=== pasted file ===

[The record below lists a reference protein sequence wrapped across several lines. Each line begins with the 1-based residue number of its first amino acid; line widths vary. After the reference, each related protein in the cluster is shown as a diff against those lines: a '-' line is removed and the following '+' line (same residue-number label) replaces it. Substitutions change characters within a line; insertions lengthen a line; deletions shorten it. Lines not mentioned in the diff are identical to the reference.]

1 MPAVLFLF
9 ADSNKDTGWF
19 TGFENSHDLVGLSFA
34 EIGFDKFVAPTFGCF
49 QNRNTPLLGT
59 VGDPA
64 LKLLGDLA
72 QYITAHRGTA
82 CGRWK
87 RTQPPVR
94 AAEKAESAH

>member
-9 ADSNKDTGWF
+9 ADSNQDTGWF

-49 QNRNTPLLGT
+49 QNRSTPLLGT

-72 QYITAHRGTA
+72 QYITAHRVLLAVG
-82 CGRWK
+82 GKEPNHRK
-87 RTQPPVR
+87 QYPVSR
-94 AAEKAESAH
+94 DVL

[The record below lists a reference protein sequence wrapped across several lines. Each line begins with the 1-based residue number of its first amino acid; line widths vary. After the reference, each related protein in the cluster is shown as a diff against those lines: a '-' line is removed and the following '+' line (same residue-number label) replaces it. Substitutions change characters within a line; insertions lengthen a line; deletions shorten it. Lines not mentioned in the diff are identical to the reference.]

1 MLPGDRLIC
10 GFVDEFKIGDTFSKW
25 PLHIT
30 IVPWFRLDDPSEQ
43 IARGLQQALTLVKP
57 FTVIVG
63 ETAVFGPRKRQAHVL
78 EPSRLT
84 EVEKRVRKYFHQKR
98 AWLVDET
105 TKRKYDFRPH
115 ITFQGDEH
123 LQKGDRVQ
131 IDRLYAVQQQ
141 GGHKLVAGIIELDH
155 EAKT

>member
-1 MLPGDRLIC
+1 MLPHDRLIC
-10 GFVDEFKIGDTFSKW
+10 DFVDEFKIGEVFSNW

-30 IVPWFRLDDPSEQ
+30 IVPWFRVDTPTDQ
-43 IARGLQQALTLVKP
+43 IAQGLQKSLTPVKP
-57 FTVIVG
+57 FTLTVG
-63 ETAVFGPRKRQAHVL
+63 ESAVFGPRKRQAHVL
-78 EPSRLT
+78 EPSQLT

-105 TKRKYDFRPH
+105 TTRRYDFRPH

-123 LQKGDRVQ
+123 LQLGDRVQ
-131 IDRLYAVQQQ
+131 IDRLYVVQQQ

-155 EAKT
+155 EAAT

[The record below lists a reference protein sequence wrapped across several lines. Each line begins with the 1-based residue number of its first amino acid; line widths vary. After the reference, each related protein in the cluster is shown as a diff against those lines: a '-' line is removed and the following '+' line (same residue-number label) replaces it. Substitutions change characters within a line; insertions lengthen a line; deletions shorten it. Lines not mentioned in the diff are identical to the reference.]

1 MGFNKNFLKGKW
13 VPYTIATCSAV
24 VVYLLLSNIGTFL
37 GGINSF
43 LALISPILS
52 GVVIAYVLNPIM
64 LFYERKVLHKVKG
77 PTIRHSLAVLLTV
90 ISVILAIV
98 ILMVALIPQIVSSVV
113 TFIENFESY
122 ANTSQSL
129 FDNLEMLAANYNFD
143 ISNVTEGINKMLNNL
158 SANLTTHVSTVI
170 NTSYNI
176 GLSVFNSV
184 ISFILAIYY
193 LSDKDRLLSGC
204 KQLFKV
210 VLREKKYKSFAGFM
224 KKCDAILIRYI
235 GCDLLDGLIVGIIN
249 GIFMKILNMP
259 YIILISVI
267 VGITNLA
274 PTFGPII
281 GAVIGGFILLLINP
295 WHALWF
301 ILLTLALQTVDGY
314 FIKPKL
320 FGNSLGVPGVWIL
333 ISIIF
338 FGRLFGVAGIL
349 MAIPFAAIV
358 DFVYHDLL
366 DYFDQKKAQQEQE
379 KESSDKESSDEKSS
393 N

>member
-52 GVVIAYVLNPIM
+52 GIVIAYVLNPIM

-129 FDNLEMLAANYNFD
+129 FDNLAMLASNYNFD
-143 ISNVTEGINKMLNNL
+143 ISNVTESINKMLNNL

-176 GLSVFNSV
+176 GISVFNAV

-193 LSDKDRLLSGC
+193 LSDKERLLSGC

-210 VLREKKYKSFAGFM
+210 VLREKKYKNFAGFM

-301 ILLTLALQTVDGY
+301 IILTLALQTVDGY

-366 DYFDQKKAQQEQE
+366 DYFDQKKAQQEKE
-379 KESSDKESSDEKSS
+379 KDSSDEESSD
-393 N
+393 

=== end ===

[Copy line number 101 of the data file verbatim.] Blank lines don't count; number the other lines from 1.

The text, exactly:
349 MAIPFAAIV